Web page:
Since meteorological data was classified during the war, stations stopped sending out warnings to the villages. In 1942, a devastating typhoon struck the coast of Yilan killing more than 300 people, who had made no preparations, destroying over 11,000 houses. Chiu recalls seeing the damage — trains were tipped over and the train station was obliterated.
The government immediately resumed typhoon warnings to avoid another disaster.
The Chinese Nationalist Party’s (KMT) meteorology research staff did not follow them to Taiwan in 1949, and the military took over these climate stations. The soldiers were not trained in meteorology and weren’t always accurate — a typhoon alert that was prematurely lifted in 1959 exacerbated one of the worst floods in the nation’s history.
The disaster spurred the government to start training meteorologists, adding the subject as a major in universities.
It was hard to keep up with changes in the weather because each forecast chart was hand-drawn and took up to three hours to complete. In 1963, Taiwan set up its first weather radar stations in Hualien and Kaohsiung with UN funding. They soon could receive satellite charts, which were faxed to the stations and had to be pasted together on a wall.
After a series of deadly storms and floods, the government launched a 10-year program in the late 1970s to revamp the nation’s weather observation capabilities. The 1983 TAIMEX project between Taiwan and the US involving nearly 1,000 officials, meteorologists, academics, students and military personnel from both sides greatly modernized the system. In 1987, the Taiwanese government splurged on a computer, which made Taiwan the first country in the region to digitize weather observation and prediction.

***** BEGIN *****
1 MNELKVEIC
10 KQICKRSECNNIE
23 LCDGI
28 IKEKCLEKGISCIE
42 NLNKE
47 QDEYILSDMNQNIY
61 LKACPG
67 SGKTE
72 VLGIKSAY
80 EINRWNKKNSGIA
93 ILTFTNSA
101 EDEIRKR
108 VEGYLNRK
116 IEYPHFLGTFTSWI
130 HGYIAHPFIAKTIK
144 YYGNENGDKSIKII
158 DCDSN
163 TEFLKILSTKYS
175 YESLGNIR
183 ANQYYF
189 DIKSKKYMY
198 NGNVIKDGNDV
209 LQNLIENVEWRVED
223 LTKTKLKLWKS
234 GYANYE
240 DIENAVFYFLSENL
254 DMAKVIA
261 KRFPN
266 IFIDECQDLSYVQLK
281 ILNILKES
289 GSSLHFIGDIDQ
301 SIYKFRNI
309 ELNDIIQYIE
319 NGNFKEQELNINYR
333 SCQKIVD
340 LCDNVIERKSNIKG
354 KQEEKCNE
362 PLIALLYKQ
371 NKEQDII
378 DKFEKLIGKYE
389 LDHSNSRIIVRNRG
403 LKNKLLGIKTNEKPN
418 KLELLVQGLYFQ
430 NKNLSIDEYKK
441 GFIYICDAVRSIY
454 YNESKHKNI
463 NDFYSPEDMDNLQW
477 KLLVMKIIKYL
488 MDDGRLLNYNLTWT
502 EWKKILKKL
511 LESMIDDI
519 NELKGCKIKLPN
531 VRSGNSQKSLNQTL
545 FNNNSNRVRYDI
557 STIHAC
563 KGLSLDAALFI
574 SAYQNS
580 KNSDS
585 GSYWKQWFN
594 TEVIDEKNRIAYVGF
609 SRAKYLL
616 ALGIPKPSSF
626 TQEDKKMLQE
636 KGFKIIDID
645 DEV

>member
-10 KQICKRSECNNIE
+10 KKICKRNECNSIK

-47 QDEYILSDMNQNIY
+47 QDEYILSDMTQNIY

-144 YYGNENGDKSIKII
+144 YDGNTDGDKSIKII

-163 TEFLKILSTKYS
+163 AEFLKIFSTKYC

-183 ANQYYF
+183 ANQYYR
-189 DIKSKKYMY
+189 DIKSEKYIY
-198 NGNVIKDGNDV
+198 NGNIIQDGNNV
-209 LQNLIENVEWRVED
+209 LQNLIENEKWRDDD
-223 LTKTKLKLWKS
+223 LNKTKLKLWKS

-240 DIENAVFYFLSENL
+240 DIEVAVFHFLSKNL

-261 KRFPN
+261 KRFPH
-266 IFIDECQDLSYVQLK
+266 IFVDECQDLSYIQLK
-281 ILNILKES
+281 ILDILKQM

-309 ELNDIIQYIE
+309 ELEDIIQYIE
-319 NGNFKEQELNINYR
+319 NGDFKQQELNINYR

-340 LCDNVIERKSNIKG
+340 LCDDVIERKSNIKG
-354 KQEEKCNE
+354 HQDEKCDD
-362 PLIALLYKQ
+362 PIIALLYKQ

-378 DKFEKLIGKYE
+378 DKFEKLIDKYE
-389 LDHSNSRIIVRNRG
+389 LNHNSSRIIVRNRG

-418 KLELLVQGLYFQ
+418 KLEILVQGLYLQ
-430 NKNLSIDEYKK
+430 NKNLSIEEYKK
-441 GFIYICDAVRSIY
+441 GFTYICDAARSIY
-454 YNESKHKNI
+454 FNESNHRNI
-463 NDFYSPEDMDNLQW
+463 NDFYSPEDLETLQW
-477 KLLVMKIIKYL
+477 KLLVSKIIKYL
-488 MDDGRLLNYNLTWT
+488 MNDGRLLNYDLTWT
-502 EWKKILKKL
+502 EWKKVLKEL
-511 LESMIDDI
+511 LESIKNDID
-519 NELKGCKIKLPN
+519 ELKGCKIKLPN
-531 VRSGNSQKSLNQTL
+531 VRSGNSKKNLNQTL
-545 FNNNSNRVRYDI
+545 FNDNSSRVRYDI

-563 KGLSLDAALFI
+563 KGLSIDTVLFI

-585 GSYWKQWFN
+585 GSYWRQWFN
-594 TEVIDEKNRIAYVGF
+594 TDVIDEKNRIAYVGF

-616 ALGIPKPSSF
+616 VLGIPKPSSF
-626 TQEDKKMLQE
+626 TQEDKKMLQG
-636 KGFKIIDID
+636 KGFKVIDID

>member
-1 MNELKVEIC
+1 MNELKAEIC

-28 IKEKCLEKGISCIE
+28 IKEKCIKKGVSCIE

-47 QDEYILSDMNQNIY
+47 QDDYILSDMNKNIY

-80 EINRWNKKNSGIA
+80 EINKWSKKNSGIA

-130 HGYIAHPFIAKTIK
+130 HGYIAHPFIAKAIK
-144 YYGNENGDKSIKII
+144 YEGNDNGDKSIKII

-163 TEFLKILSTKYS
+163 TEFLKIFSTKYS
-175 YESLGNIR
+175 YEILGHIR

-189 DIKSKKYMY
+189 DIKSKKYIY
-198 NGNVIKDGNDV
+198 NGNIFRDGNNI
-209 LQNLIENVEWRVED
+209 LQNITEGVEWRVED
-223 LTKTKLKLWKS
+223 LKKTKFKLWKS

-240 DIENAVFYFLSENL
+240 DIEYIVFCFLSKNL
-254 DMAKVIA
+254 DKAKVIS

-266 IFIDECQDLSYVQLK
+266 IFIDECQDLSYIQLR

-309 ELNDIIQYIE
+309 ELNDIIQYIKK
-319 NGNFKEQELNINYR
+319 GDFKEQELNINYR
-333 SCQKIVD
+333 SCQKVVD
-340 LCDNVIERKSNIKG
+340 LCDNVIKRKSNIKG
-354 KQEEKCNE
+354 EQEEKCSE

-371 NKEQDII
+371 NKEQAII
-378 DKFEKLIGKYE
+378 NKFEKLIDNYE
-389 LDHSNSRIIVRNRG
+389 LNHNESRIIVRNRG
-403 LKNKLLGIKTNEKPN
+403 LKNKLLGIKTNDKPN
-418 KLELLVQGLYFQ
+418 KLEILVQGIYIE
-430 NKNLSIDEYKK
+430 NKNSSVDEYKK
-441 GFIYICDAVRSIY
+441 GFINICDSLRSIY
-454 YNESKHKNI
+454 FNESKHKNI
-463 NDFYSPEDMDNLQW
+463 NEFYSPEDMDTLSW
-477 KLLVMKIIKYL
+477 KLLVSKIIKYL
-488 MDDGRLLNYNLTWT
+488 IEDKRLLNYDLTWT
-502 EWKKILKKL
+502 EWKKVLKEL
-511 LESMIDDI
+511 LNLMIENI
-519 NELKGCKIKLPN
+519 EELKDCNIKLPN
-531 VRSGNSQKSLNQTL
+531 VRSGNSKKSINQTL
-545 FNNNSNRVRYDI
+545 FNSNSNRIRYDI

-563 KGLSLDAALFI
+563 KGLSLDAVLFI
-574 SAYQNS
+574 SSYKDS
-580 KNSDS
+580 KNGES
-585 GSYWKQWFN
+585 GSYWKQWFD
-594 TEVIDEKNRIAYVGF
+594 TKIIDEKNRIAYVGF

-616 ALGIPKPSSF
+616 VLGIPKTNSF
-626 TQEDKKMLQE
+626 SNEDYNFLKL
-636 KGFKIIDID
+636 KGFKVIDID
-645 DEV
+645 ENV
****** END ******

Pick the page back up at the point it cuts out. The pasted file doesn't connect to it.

Jen, who was born in 1945, graduated from Chinese Culture University (文化大學) with a degree in atmospheric science. There was no such thing as a weather forecaster back then: the newscaster read data received from the Central Weather Bureau. Jen was used to being on camera though, as he often answered media questions.
The demand for more in-depth weather analysis grew over the years, and in 1993, TTV hired Jen, who had just retired from his post at the bureau. Due to his enormous success, all other channels followed suit, and television history was made. Jen would later work for the other two “big three” channels, China Television (CTV, 中視) and Chinese TV System (CTS, 華視). He finished his career at TVBS.
Jen was known for his reserved demeanor, personable tone and insightful analysis. A TVBS coworker said in a farewell video how Jen hid from the station the fact that he’d had knee replacement surgery and tried to come to work the next day — only to be stopped by his doctor.
Jen was highly regarded even in recent years. A 2017 poll in the paper “TV Weathercasting in Taiwan — a case study on the life cycle of a typhoon” (台灣電視氣象播報研究:一個颱風的生死為例) showed that during times of extreme weather, 42.1 percent of respondents trusted Jen.
After saying his parting words In his farewell video, Jen looks toward the camera and says in his trademark tone: “That’s the weather for today. Thank you, good bye!”